August 30, 2021
Mitch A. Phelps, PhD, professor of pharmaceutics and pharmacology at The Ohio State University College of Pharmacy, has been selected as a Fellow by the American Association of Pharmaceutical Scientists (AAPS).
With this fellowship, AAPS recognizes Dr. Phelps as a leader and outstanding contributor in the pharmaceutical field that finds creative solutions in the discovery, development or regulation of pharmaceuticals and biologics. The status of Fellow denotes professional excellence and a sustained, positive impact to global health and to the AAPS community.
“Dr. Phelps is a recognized and acknowledged leader in anti-cancer drug pharmacology,” said A. Douglas Kinghorn, PhD, who nominated Dr. Phelps for the recognition. “Scientific leaders in a given field of research have a sustained level of achievement and make consistent contributions within their field. The acknowledgment of their leadership within their field becomes evident as they are increasingly called upon to provide their insight and guidance to other scientists within the same field or within other, related fields. Dr. Phelps’ expertise has been sought broadly throughout the United States and internationally to consult on pharmacology study design, conduct and data analysis phases of drug development research at both the preclinical and clinical levels.”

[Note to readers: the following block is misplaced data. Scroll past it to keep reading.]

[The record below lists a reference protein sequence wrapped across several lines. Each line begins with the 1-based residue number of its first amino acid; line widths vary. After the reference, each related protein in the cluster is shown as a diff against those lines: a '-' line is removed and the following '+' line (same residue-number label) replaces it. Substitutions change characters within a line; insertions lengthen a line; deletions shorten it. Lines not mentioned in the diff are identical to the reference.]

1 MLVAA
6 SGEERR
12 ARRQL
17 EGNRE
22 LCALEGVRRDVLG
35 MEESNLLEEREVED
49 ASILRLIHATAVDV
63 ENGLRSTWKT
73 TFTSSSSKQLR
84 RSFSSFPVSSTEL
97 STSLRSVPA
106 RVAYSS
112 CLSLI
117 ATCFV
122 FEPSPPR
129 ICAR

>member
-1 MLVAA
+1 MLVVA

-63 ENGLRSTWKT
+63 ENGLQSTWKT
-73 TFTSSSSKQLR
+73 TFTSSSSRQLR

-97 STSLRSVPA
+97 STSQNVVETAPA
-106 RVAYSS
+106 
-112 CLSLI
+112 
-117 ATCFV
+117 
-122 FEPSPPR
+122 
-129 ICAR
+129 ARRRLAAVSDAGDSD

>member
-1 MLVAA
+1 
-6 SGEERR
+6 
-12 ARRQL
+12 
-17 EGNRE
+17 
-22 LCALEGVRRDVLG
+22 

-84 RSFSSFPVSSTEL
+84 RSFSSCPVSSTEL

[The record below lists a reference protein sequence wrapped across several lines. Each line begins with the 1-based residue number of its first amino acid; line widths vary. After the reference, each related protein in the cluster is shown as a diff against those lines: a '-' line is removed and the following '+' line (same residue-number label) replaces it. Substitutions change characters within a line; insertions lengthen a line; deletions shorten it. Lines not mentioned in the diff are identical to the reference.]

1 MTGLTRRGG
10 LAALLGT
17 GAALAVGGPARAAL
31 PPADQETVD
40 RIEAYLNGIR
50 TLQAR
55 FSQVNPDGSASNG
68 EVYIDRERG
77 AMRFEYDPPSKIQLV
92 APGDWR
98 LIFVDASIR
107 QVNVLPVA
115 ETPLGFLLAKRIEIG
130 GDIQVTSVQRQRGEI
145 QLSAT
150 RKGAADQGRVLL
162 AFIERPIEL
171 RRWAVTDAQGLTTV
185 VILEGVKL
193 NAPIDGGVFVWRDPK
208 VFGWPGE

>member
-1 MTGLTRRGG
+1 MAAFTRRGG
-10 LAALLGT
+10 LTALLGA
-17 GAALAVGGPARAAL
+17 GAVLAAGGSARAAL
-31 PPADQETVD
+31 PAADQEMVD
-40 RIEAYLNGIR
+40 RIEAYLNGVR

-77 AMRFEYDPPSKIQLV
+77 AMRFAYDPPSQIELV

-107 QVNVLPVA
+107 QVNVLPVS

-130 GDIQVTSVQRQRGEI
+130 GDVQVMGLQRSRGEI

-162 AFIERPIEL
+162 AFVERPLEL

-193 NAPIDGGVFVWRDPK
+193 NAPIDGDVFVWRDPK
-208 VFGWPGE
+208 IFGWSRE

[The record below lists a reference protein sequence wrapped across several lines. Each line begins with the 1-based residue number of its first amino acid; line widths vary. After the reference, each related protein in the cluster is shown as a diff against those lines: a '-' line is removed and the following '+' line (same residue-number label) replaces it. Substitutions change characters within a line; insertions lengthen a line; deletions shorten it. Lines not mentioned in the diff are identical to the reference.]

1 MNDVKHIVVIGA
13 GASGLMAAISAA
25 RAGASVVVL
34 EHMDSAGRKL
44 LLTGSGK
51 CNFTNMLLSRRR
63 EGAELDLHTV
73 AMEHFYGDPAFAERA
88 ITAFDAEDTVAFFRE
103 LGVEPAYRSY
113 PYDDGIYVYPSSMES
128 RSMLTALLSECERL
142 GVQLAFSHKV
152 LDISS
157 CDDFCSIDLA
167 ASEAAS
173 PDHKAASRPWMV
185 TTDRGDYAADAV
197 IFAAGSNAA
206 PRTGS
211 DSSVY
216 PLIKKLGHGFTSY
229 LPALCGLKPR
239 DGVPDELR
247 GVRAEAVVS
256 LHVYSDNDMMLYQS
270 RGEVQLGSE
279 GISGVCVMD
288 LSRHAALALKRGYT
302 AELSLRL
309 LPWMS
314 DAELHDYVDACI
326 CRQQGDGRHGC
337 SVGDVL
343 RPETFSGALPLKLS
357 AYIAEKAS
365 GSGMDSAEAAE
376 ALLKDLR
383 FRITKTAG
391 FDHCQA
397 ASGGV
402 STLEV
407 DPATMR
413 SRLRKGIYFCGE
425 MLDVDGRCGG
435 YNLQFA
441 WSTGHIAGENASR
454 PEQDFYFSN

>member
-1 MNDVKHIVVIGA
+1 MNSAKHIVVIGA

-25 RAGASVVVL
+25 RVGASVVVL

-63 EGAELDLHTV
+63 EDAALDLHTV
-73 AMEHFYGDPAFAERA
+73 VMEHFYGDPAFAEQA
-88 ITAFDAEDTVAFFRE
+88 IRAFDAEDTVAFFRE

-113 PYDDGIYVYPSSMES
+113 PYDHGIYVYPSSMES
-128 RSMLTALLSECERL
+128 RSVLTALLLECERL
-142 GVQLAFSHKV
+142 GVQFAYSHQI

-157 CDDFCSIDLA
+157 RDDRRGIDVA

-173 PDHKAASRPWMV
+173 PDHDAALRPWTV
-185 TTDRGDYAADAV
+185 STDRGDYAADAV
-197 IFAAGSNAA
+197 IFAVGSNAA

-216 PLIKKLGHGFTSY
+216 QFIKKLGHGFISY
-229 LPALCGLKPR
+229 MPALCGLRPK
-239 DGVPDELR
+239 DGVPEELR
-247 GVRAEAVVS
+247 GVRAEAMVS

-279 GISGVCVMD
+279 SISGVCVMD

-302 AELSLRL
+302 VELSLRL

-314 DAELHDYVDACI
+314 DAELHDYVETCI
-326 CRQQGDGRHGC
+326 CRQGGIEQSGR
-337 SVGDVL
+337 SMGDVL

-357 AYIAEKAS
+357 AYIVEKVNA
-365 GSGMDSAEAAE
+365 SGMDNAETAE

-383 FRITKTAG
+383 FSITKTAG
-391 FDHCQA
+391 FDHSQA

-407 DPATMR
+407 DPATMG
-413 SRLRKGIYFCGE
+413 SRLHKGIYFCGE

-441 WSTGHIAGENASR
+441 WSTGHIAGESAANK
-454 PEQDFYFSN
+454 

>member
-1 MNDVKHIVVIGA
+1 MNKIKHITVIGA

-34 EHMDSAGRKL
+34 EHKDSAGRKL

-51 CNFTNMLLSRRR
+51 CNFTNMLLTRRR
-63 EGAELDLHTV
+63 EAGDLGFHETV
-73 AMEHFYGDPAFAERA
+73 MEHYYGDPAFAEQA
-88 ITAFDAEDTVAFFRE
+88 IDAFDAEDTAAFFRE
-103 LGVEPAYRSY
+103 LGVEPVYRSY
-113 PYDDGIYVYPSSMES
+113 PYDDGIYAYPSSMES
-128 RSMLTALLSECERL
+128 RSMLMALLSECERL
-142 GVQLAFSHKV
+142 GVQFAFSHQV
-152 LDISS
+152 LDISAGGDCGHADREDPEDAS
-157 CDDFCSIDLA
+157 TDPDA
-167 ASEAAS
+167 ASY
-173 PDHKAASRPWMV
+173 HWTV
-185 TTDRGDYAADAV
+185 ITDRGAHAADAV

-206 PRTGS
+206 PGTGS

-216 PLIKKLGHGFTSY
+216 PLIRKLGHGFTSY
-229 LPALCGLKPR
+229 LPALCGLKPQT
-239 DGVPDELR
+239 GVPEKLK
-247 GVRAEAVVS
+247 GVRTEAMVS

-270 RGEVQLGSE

Dr. Phelps’s research focuses on anti-cancer pharmacology – the development of anti-cancer agents and understanding mechanisms of resistance in patients receiving anti-cancer drugs. His work helps identify patient factors and underlying mechanisms associated with efficacy, toxicity or drug resistance.
Dr. Phelps authored or co-authored more than 230 published abstracts and peer-reviewed articles that have been cited more than 5,200 times. He has also served as a mentor or co-mentor to more than 75 trainees throughout the course of his professional career.
One of his most accomplished works was co-authoring a study on flavopiridol, a drug used to treat several diseases, especially leukemia. This co-authored article, cited 433 times, found that clinical activity of the drug was dependent on a specific dosing schedule and highlighted the critical need to maintain active drug levels (in a short time frame) in patients with chronic lymphocytic leukemia when they showed rapid responses from the first dose. This study launched 42 other publications that have been cited a total of 1,403 times.
AAPS will award Dr. Phelps this fellowship at the 2021 AAPS awards ceremony, PharmSci360, on Oct. 17 at the Pennsylvania Convention Center in Philadelphia.